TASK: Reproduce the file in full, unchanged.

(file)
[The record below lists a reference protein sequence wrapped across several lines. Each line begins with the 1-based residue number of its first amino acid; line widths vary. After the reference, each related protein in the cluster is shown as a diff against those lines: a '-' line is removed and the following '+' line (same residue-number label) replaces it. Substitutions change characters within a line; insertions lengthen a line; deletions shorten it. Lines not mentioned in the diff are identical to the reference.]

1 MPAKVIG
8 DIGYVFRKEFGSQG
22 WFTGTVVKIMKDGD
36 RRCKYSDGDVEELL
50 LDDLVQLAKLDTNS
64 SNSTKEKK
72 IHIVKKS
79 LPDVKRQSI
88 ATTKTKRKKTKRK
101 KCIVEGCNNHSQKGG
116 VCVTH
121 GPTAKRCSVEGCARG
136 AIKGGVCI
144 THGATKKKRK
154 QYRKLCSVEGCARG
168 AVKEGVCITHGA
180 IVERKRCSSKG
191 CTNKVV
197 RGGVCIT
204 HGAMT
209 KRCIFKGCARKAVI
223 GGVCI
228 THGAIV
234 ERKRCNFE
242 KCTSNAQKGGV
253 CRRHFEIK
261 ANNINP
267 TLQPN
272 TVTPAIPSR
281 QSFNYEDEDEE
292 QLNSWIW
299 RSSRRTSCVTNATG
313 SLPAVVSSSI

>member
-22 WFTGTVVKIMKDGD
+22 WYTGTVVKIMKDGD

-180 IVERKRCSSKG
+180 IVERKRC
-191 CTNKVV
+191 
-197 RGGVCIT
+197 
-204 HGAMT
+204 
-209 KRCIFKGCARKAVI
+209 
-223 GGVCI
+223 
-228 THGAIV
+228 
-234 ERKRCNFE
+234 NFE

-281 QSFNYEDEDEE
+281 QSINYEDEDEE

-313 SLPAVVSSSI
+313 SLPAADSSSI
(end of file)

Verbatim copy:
[The record below lists a reference protein sequence wrapped across several lines. Each line begins with the 1-based residue number of its first amino acid; line widths vary. After the reference, each related protein in the cluster is shown as a diff against those lines: a '-' line is removed and the following '+' line (same residue-number label) replaces it. Substitutions change characters within a line; insertions lengthen a line; deletions shorten it. Lines not mentioned in the diff are identical to the reference.]

1 MPAKVIG
8 DIGYVFRKEFGSQG
22 WFTGTVVKIMKDGD
36 RRCKYSDGDVEELL
50 LDDLVQLAKLDTNS
64 SNSTKEKK
72 IHIVKKS
79 LPDVKRQSI
88 ATTKTKRKKTKRK
101 KCIVEGCNNHSQKGG
116 VCVTH
121 GPTAKRCSVEGCARG
136 AIKGGVCI
144 THGATKKKRK
154 QYRKLCSVEGCARG
168 AVKEGVCITHGA
180 IVERKRCSSKG
191 CTNKVV
197 RGGVCIT
204 HGAMT
209 KRCIFKGCARKAVI
223 GGVCI
228 THGAIV
234 ERKRCNFE
242 KCTSNAQKGGV
253 CRRHFEIK
261 ANNINP
267 TLQPN
272 TVTPAIPSR
281 QSFNYEDEDEE
292 QLNSWIW
299 RSSRRTSCVTNATG
313 SLPAVVSSSI

>member
-22 WFTGTVVKIMKDGD
+22 WYTGTVVKIMKDGD

-180 IVERKRCSSKG
+180 IVERKRC
-191 CTNKVV
+191 
-197 RGGVCIT
+197 
-204 HGAMT
+204 
-209 KRCIFKGCARKAVI
+209 
-223 GGVCI
+223 
-228 THGAIV
+228 
-234 ERKRCNFE
+234 NFE

-281 QSFNYEDEDEE
+281 QSINYEDEDEE

-313 SLPAVVSSSI
+313 SLPAADSSSI